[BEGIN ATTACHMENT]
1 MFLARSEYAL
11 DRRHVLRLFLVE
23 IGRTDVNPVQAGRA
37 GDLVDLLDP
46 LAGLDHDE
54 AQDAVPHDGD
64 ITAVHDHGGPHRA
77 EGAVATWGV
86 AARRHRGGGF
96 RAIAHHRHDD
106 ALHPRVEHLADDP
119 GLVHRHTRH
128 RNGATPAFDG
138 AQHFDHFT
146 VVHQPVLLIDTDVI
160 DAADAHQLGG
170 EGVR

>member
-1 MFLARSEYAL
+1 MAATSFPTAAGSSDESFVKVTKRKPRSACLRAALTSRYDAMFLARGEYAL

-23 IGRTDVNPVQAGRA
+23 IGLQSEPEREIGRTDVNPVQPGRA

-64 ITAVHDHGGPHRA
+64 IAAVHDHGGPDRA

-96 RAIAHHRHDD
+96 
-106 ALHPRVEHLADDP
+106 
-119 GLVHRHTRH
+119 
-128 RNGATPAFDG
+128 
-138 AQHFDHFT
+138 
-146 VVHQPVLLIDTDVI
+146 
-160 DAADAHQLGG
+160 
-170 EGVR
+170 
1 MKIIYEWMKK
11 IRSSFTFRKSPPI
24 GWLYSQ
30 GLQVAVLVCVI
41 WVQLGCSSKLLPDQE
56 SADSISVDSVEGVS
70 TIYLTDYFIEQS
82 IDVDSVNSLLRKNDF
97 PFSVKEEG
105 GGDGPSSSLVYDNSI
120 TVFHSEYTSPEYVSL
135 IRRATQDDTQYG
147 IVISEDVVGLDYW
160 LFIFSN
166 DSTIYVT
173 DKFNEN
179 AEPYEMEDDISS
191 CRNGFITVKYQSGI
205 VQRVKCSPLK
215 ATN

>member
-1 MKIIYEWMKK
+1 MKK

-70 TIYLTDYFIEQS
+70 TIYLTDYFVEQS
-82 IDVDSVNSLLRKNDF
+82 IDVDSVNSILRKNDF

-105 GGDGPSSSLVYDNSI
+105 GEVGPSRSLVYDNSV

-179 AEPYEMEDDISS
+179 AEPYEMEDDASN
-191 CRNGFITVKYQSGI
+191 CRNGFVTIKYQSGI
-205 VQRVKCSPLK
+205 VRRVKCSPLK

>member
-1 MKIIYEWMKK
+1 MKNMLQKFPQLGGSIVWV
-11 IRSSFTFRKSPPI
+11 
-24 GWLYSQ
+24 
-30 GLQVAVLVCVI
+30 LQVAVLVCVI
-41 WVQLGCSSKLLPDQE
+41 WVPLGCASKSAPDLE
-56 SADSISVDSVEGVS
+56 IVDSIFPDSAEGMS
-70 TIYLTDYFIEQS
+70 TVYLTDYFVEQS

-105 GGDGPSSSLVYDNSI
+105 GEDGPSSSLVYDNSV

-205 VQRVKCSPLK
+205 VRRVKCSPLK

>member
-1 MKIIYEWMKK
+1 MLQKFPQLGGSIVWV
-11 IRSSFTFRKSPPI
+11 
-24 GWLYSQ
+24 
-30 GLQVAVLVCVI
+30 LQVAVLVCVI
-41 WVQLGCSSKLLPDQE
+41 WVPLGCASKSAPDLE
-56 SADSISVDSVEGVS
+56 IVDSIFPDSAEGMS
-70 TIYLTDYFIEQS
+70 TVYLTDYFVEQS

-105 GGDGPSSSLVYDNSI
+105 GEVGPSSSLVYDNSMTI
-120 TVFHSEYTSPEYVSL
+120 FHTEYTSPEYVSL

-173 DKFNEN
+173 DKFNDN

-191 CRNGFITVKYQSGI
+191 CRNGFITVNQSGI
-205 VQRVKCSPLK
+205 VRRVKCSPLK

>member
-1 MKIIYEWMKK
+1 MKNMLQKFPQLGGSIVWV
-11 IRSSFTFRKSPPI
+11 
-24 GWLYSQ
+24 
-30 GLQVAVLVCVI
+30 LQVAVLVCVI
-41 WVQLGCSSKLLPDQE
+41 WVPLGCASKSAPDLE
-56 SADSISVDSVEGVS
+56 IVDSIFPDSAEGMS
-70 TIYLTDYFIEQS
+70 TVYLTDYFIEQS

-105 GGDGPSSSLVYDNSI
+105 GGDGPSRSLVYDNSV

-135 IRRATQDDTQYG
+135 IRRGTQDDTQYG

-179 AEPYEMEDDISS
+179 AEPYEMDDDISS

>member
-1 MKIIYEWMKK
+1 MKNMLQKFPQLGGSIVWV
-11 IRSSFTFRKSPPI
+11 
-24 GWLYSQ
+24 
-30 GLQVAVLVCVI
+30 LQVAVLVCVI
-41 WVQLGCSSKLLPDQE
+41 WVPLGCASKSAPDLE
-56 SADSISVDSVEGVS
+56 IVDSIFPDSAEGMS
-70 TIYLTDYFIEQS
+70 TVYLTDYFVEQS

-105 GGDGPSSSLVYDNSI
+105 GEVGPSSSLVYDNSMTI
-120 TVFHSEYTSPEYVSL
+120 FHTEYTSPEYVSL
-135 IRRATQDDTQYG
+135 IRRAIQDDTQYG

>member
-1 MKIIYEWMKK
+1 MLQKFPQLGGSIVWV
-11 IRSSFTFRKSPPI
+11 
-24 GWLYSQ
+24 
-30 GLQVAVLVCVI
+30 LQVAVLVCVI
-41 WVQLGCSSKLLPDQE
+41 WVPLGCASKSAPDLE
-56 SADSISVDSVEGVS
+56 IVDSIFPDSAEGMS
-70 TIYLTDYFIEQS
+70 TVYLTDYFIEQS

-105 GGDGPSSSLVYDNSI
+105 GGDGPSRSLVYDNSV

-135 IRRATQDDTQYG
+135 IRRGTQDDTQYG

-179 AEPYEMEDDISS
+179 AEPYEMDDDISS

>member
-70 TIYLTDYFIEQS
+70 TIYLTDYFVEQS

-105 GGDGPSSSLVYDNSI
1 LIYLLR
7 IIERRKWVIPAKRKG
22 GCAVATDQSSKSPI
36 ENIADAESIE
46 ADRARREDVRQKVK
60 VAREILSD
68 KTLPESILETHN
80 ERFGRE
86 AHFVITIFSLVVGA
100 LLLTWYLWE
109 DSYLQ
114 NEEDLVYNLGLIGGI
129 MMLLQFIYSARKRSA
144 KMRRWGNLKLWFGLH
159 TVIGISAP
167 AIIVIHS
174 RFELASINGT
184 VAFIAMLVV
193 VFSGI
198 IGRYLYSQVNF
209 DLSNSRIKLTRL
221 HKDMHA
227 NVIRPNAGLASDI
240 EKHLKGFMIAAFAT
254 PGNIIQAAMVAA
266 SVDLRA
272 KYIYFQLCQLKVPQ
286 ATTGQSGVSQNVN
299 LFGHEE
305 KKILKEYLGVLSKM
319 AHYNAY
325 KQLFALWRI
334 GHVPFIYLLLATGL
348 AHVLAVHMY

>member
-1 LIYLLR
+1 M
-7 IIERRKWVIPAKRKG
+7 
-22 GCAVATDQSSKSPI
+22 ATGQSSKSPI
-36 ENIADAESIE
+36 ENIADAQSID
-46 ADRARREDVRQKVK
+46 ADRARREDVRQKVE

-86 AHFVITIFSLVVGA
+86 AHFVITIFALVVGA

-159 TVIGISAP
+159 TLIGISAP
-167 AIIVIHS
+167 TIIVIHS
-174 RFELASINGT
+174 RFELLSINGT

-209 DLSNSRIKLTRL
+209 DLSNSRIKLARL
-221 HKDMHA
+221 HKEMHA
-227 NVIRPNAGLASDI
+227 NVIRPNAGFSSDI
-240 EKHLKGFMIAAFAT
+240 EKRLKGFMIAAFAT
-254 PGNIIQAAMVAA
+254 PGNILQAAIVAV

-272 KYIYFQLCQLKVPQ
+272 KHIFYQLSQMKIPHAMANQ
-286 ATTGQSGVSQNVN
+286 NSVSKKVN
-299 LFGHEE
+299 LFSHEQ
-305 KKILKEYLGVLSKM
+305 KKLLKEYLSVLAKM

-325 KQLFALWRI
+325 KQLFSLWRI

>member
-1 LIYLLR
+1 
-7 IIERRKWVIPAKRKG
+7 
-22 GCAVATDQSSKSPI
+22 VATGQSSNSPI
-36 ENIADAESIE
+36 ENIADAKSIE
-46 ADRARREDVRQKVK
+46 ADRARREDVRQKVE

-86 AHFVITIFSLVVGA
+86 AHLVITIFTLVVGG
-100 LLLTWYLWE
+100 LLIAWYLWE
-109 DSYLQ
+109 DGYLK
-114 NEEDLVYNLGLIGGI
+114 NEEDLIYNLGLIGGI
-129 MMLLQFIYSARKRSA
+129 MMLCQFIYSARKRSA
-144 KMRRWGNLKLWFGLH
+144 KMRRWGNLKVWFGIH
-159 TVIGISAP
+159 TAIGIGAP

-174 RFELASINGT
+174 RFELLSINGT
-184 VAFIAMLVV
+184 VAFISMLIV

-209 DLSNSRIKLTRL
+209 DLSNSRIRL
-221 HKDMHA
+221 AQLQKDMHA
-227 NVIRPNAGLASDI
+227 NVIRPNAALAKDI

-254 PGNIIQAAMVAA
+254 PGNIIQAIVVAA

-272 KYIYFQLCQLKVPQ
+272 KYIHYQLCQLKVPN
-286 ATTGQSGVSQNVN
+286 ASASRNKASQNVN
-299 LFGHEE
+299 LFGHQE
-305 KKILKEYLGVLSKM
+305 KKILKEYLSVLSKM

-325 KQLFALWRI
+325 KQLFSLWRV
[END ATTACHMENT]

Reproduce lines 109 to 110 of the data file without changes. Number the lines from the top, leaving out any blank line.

+70 TVYLTDYFVEQS

-105 GGDGPSSSLVYDNSI